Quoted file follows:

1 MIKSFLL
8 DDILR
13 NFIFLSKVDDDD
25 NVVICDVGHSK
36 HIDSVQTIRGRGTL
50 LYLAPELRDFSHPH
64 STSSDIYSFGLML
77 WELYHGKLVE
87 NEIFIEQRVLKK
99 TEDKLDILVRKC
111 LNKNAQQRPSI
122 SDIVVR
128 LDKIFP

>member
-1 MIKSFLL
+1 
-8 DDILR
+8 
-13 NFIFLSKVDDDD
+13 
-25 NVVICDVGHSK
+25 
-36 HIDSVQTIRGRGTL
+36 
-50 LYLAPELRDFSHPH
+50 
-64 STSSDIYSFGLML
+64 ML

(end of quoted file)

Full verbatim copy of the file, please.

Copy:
1 MIKSFLL
8 DDILR
13 NFIFLSKVDDDD
25 NVVICDVGHSK
36 HIDSVQTIRGRGTL
50 LYLAPELRDFSHPH
64 STSSDIYSFGLML
77 WELYHGKLVE
87 NEIFIEQRVLKK
99 TEDKLDILVRKC
111 LNKNAQQRPSI
122 SDIVVR
128 LDKIFP

>member
-1 MIKSFLL
+1 
-8 DDILR
+8 
-13 NFIFLSKVDDDD
+13 
-25 NVVICDVGHSK
+25 
-36 HIDSVQTIRGRGTL
+36 
-50 LYLAPELRDFSHPH
+50 
-64 STSSDIYSFGLML
+64 ML